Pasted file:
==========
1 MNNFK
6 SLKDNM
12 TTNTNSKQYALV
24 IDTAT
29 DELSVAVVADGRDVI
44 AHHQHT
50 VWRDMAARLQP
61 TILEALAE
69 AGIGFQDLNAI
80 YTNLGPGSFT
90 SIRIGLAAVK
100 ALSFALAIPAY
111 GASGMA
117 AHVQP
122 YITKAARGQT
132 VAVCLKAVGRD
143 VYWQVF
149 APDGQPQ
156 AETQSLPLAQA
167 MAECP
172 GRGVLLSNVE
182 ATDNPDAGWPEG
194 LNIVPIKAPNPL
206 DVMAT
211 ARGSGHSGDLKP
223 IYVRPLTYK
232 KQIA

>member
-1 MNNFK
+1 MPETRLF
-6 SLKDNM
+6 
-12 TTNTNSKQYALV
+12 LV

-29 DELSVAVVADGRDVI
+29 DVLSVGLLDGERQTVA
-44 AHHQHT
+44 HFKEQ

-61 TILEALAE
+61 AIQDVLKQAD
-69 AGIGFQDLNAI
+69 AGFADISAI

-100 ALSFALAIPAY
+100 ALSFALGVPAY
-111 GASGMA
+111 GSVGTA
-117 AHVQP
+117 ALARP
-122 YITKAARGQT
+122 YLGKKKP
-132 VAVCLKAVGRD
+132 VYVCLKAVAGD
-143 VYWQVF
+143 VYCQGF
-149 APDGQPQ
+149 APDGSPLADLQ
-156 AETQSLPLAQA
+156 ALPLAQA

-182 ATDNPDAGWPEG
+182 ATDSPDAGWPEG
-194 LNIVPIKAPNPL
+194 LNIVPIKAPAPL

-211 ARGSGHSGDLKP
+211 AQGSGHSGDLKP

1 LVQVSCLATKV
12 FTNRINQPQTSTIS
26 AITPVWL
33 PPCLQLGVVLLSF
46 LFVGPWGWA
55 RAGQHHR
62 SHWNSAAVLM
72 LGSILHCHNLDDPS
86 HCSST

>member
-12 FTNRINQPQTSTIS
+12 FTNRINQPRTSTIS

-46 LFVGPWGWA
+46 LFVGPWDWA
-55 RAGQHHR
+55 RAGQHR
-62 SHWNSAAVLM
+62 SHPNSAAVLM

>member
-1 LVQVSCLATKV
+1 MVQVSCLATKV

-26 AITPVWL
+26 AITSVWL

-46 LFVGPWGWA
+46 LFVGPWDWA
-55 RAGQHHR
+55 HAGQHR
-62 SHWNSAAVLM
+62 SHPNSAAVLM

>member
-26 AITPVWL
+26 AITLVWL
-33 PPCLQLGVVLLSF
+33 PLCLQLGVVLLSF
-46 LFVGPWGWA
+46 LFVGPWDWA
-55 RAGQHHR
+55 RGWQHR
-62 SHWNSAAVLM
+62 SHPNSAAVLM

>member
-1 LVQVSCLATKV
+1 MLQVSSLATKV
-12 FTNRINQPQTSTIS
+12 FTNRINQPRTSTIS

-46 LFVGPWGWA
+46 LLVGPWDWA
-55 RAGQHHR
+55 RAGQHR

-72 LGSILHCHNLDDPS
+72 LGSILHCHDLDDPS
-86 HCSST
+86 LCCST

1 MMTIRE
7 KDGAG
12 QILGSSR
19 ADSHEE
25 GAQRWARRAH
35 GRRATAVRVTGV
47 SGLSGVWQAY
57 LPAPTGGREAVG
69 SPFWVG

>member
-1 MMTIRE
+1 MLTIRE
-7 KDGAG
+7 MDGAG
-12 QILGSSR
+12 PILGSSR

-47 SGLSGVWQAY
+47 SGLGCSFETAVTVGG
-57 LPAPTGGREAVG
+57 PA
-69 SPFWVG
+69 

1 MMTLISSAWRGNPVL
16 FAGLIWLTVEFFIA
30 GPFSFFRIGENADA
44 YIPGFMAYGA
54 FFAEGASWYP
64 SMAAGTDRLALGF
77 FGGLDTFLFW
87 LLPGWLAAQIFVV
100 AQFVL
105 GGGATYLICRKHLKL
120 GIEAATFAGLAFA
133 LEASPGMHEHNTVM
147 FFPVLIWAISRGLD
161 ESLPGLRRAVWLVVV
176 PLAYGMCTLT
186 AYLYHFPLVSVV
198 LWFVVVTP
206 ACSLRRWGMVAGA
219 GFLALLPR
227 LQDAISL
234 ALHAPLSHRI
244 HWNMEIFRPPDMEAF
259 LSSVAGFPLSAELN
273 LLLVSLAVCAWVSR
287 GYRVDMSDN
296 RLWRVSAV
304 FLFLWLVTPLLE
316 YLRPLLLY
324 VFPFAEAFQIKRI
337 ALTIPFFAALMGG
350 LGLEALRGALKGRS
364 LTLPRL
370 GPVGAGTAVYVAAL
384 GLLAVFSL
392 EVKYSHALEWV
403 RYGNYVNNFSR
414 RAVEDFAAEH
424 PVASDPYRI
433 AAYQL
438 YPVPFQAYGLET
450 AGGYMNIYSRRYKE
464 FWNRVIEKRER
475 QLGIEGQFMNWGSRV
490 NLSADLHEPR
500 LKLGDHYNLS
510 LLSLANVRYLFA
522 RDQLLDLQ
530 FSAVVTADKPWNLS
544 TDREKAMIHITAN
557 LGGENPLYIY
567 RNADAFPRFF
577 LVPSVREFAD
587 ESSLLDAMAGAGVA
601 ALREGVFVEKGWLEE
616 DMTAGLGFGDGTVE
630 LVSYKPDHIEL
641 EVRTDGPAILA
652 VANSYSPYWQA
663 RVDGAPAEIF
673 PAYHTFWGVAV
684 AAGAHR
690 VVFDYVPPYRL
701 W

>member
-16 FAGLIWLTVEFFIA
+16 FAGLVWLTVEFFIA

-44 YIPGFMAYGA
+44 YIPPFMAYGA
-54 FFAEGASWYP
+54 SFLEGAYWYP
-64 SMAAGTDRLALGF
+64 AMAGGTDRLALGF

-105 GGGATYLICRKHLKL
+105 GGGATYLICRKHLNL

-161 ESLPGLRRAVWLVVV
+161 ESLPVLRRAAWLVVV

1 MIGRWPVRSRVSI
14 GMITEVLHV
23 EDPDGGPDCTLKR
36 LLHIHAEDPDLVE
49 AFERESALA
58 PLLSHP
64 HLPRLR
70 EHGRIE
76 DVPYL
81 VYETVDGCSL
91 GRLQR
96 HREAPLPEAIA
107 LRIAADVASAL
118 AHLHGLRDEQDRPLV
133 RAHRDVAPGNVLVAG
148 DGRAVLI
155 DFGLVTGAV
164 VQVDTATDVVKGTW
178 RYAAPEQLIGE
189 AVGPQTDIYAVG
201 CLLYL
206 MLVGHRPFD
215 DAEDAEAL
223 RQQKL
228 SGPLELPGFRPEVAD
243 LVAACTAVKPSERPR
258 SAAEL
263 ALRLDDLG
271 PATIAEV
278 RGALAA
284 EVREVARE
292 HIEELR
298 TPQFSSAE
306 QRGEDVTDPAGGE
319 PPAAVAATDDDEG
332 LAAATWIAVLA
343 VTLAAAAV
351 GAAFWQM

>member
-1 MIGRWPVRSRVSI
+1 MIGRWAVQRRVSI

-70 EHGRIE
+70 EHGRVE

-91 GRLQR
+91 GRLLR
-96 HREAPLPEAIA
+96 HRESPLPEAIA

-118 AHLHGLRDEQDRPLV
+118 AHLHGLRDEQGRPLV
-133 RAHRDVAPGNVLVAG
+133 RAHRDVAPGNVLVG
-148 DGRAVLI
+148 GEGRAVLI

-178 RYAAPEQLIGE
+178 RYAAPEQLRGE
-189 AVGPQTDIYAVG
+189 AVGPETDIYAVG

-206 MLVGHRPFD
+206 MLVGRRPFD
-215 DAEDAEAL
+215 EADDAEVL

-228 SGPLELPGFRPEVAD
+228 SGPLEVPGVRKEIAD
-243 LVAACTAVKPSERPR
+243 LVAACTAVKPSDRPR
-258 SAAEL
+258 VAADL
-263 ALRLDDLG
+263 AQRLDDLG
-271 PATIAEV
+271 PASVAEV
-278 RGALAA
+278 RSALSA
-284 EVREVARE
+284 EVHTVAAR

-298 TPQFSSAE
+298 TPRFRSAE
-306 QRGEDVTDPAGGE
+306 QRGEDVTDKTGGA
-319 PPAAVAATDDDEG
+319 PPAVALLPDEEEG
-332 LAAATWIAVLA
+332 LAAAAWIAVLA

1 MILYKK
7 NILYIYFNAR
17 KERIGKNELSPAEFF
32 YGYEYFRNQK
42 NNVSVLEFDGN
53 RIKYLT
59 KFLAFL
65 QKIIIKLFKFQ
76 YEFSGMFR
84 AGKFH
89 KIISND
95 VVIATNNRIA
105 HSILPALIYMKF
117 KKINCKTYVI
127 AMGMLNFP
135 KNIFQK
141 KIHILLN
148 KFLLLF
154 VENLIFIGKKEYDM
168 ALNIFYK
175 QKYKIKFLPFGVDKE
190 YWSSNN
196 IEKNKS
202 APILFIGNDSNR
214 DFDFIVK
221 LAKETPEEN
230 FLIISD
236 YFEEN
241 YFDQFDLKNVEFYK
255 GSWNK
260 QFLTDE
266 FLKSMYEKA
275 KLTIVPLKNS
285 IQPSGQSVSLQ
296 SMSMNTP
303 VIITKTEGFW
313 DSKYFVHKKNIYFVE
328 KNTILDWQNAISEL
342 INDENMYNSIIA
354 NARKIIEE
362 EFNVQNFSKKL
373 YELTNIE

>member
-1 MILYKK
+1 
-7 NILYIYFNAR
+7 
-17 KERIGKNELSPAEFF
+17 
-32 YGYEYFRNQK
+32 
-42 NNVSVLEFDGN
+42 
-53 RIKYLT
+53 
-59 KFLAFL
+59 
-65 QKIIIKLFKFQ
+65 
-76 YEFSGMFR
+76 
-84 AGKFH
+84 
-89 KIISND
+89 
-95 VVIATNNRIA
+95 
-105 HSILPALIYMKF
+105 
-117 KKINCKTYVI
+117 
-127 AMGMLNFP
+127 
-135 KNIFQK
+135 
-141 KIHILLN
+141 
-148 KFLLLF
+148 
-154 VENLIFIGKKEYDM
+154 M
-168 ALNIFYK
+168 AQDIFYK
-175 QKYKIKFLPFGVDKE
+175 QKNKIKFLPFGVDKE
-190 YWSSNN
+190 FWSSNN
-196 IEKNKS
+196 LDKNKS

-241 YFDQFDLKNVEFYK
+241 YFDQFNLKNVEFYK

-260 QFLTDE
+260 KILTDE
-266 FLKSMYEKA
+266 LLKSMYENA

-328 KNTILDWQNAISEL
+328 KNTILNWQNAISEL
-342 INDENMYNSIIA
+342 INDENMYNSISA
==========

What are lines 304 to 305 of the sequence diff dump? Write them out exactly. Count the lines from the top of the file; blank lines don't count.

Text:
53 RIKYLT
59 KFLAFL